- Diana Sharp - Dr. Sharp is a reading researcher and creator of The Reading Machine, an iPhone/iPod touch/iPad app for beginning or dyslexic readers. My current protagonist has a reading disability and Dr. Sharp will lend her expertise to make sure I handle the disability in a realistic way.
- Cynthia Chapman Willis - Cindy is a novelist, (DOG GONE and BUCK FEVER). She's great at pointing out what's lacking in my manuscript: passages that need more description, characters that need fleshing out, and plot points that don't hang together.
Friday, April 15, 2011
Thursday, March 31, 2011
Wednesday, March 23, 2011
Saturday, March 12, 2011
Sunday, February 20, 2011
SCBWI Miami, January 2011
Fantasy Writers: Cinda Williams Chima said her life and her books are all about transformation. Her website has helpful links and tips, many geared toward fantasy writers. One tip is sort of discouraging, but I agree with it anyway, "Don't be a writer unless you have to...there are easier, more reliable ways of making money." Cinda's latest book THE GRAY WOLF THRONE will be released on September 20, 2011. THE EXILED QUEEN is in stores now.
Illustrators: Caldecott winner, Paul Zelinsky, broadened my view of fantasy. He said fantasy today is "a world that is not bound only by our laws." He challenged us to ask the question: "What if our world is more than it seems?" To view some of Paul's wonderful illustrations check out his website.
YA Writers: YA author, Robin Wasserman offered the following tips:
- Use the software Scrivener to organize research notes. More about Scrivener here.
- Watch the television series "Friday Night Lights" to better understand teens.
- Google Scott Westerfeld's presentation "Slanguage: Teen Voices and Teen Vernaculars."
- Google Patricia Wrede's article about "Worldbuilding."
You can read more about Robin Wasserman at her website.
If anybody has actually tried Scrivener, I'd love to hear about your experience. How difficult is it to use? Pros and cons.
Sunday, February 13, 2011
Bruce Hale, author of SNORING BEAUTY and the Chet Gecko mystery series, delivered the kickoff speech at our Miami SCBWI Conference. To say he was phenomenal is an understatement.
- Start a good habit - cut time blogging, facebooking, tweeting etc.
- Write like your hair is on fire - driven by passion.
- Think it through, and take the big view - ask questions like a three-year-old. Keep asking why.
- Teamwork makes the dream work - critique groups, conferences.
- Face the iron tiger - FEAR. Fear never stops.
- Beat resistance with persistence - what would happen if I pushed a little harder?
Saturday, February 5, 2011
Erin Murphy talked about the art of revision. She advised us to see our manuscripts with fresh eyes. She shared the following tips to help:
- Apply Darcy Pattison's shrunken manuscript technique.
- Outline after you've written a first draft.
- Employ the nine steps for plotting fiction (found on Verla Kay)
- Use wordle.net to look for overused words.
Joyce Sweeney started by telling writers to "be in scene almost all the time." She advised using the first part of a scene to orient the reader (e.g. who, what, when, where). She asked us to consider what each particular scene means to the novel as a whole. To remember that each chapter needs its own arc.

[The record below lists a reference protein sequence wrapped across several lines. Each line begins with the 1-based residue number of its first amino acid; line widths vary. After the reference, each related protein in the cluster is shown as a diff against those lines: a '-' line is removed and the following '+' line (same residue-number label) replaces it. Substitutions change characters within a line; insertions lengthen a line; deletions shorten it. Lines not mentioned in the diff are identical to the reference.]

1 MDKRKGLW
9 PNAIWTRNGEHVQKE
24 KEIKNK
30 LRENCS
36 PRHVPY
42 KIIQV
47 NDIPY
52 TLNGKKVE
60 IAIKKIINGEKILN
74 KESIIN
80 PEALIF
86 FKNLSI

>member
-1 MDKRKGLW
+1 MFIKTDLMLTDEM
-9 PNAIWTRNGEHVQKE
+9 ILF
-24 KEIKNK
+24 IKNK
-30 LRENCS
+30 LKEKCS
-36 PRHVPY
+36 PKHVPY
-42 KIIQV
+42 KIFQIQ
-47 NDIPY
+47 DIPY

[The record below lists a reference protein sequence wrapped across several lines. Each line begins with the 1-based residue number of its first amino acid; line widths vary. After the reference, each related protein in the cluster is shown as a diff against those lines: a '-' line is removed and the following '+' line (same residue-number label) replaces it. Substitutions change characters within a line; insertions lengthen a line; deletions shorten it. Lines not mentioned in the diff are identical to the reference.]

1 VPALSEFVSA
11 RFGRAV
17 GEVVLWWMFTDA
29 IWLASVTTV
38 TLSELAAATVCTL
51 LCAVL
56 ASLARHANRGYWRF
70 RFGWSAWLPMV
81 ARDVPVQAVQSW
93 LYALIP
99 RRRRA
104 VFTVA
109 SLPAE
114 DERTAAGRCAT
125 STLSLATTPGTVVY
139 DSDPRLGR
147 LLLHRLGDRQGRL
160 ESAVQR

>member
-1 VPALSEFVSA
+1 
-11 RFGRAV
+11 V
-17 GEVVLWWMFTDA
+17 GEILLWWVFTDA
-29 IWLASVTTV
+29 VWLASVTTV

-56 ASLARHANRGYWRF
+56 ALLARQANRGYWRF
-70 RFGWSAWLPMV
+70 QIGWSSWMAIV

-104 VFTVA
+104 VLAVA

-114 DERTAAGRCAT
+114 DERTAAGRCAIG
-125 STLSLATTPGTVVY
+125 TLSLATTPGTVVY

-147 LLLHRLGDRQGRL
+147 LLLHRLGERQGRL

Krista Marino lectured about voice. There are two kinds: authorial voice, which she defined as the fingerprint of an author, think Stephen King and Meg Cabot. The second kind is narrative voice, which she called "the character's voice."
Elements that contribute to voice include:
- Diction - Word choices.
- Perspective - Mental view.
- Characterization - Appearance, age, gender, education level, ambitions, motivations.
Krista said the #1 element missing from most manuscripts she receives is interior monologue. She read us a passage from REVOLUTION by Jennifer Donnelly without interior monologue, and then she read the same passage with the interior dialogue inserted. The manuscript was much richer and more interesting with the right amount of interiosity included.
Krista reminded us that when you're young everything feels like the end of the world. She said to write effectively for teens, we should erase adult perspective and in our minds go back to high school everyday. We need to actually listen to teens to get their dialogue just right.
The workshop provided lots of great tips, and I'm summarizing an entire days worth of notes. If anything is unclear, post a question and I'll try and answer it.
Friday, January 28, 2011
Friday, January 21, 2011
Mr. Pfeffer started by telling us it's a tough market for picture books. One reason is the number and quality of good chapter books. Kids are simply graduating to chapter books earlier, which is why editors are looking for brief picture books written for the very young.
Mr. Pfeffer shared a story about a picture book he recently sold called A PRESENT FOR MILO. After he made the rounds of New York houses, he simply could not sell this book. Because Mr. Pfeffer is a champion of e-publishing, he had an "app" made of A PRESENT FOR MILO. The electronic version led to a print book deal. He opened my eyes to the possibility of a print and e-version actually complementing each other.
The following list is the criteria Mr. Pfeffer uses to evalutate picture book submissons. He credits the list to his dear friend, Andrea Welch at Beach Lane Books. A manuscript doesn't need all of these, but it should have several of them.
1. Who is the manuscript for? Is there a clear audience?
2. Is the manuscript emotionally engaging?
3. Does it meet a special childhood emotional need?
4. Is there a highly creative concept, structure, or execution?
5. Does the manuscript use clever, evocative language?
6. Is there a compelling narrative arc?
7. Does the manuscript have strong pacing? Fun page turns?
8. Wordcount...Keep it down! Has the author left enough room for the illustrator to bring it to life?
9. Are the characters memorable and relatable?
10. Is it a story kids will want to hear again and again?
I was thrilled to meet Mr. Pfeffer, and proud that I'm represented by his partner at East/West Literary, Mary Grey James.
I'd love to hear if these tips help with your picture book submissions. Happy Writing!